The California fighter scored a dominant unanimous decision over Broner. After Broner, Garcia continued to fight in the junior welterweight division, winning the IBF title in the weight class, scoring a unanimous decision over Sergey Lipinets in March 2018.
Following his foray at 140-pounds, there was a call from fans and media for Garcia to return to the lightweight division. Many fans were looking forward to a fight with Jorge Linares or a summit meeting between two pound-for-pound fighters against Vasiliy Lomachenko.
The fight with Lomachenko was always a long shot as the Ukrainian was and still is promoted by Top Rank. Recognizing the history between Garcia and Top Rank, it’s clear that unless one of the two parties were willing to compromise, a fight with Lomachenko would never take place.
Instead of facing Linares or Lomachenko, Garcia took on Robert Easter Jr. in July 2018 in a WBC and IBF lightweight unification match. Garcia scored a knocked down in the third round and outclassed the Ohio native to win a wide unanimous decision.
Following the fight with Easter, Garcia was at the pinnacle of his career thus far. He was recognized as one of the best in the world with multiple options and fights that fans were clamoring for and a legitimate draw in the sport.
However, with the move up to welterweight, the loss to Spence, and his overall inactivity, Garcia finds himself starting back over.
“It’s been a year and a half since my last fight, so I am excited to get back in there,” Garcia stated. “ I am looking forward to giving my fans a chance to see me again, especially here in Cali, it’s my home state, but I haven’t fought much here.
“I want to pursue big fights, title fights, and be recognized as one of the best fighters in the world once again. This is another step in that direction.”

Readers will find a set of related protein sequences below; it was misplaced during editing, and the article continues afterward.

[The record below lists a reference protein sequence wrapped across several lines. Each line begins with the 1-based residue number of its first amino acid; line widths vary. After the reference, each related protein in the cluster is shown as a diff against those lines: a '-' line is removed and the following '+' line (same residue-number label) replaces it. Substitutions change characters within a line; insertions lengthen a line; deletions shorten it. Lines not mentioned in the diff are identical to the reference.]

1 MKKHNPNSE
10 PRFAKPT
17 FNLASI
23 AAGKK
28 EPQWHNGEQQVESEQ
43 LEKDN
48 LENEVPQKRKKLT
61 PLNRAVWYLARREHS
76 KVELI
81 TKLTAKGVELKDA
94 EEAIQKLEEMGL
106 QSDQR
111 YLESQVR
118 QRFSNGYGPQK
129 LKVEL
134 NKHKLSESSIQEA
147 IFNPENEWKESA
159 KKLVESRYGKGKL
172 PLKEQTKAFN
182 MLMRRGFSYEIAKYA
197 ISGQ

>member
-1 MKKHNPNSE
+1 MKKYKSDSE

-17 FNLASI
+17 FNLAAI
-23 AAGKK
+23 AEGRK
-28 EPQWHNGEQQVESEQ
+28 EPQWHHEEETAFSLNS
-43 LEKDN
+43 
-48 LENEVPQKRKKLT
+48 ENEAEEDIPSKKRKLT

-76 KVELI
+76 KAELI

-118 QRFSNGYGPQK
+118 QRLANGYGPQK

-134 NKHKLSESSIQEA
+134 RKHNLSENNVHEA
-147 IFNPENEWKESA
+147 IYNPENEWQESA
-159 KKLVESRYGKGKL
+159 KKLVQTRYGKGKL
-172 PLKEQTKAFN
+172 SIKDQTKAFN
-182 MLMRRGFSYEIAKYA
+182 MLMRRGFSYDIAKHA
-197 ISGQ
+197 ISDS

As a four-division champion, Garcia may have already stamped himself as a potential Hall-of-Famer. Still, examining his career, he lacks the credentials and intangibles of being considered great. As of now, he has been good, but not remarkable.
At featherweight in his first title defense, he lost the title on the scales in a defense against Puerto Rico’s Juan Manuel Lopez. He then moved up to junior lightweight and won the WBO title against Puerto Rico’s Roman Martinez by eighth-round stoppage.
After one title defense against Juan Carlos Burgos in January 2014, he went on his two-year plus hiatus. At lightweight, Garcia did become the unified champion; however, at junior welterweight, he never made any defense of his IBF title.
Between four weight classes, Garcia has made two title defenses if you include the unification bout at lightweight against Robert Easter. Garcia’s skill level with the proverbial eye test trumps his resume.
This upcoming portion is the most crucial of Garcia’s career. Going over his relatively less than stellar resume, he now has the chance in what may be the final part of his career to truly establish himself as a great fighter.
There are opportunities presently for Garcia that will give him the chance to be seen as more than just someone who was really good to great. On Saturday night against Sandor Martin, he will take the first step in gaining back his momentum.
“I don’t see myself at Lightweight ever again, but I can see 140,” said Garcia. “There are some very good names at the weight, Josh Taylor is a great champion, and if some of the guys at 135 look to move up, so there are big fights at 140.
“I just have to keep winning. Victory on Saturday and then getting another win against someone like Regis, I think that should create enough attention to land a fight with Taylor. He’s the undisputed champion, and that’s the biggest fight that I could engage in at the weight, of course.”